I. A. F. E. Directors Arrange for Convention
Officers and Directors of Association Meet at San Francisco and Arrange Program and Other Details of Jubilee Convention—Recommend Rescinding Last Year’s Label Provision
(Special report to FIRE AND WATER ENGINEERING)
WITH nothing but praise for what is contemplated for the Jubilee Convention of the International Association of Fire Engineers, to be held in San Erancisco in August, the officers and directors who arrived here on Sunday, May 21, and spent two days going over the details with Fire Chief Thomas R. Murphy and his assistants, left on Wednesday, May 24, satisfied, they said, that it is to be the biggest and most important ever held in the history of the association.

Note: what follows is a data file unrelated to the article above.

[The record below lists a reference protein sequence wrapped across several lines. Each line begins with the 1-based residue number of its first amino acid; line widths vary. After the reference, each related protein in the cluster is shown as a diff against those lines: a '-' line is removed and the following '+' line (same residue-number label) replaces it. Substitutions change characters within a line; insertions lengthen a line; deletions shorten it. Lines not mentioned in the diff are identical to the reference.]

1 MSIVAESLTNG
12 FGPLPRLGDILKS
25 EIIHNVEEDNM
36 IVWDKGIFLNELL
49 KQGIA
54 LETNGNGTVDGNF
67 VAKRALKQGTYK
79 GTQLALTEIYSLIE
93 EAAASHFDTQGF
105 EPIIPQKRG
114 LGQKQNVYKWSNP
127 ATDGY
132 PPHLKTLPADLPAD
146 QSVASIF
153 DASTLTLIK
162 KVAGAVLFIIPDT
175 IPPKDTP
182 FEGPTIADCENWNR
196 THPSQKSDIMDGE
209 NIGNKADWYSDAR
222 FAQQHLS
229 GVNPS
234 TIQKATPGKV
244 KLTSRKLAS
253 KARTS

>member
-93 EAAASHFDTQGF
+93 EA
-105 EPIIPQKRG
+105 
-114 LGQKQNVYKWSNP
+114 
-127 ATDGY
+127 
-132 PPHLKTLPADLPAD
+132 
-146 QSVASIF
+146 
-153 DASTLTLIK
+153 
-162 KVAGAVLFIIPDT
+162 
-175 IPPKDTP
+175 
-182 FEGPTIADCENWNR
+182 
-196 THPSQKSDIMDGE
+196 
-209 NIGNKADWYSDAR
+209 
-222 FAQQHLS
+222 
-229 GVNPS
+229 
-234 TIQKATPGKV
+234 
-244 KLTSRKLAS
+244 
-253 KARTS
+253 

Hotel accommodations, railroad rates, the entertainment program and the big auditorium in which the session will be held have been given the official O. K. They found that every accommodation can be bad to meet the purses of the delegates, both in regard to rooms and meals. The rates across the continent surprised them on account of their reasonableness, while the program for the entertainment they feel sure will give the visiting delegates an idea of this city that will live long in their memories.
When the committee arrived at the Ferry building each member wore a California poppy in his lapel and all were eating cherries, showing that the transbay reception committee which escorted the committee from up the country, was right on the job. Among those who acted as this escort were: Chief Sam Short and his chief assistant Elliott
Whitehead of Oakland. Chief Walter Stinmetz. Alameda; Chief Sidney Rose, Berkeley; Chief Roy Lamoine, Richmond; Chief Claude Herschey, Hillsborough; Chief Win. Clemo, Palo Alto; Chief Mark Ryan, Redwood City, and Chief Seth Cohen, San Mateo.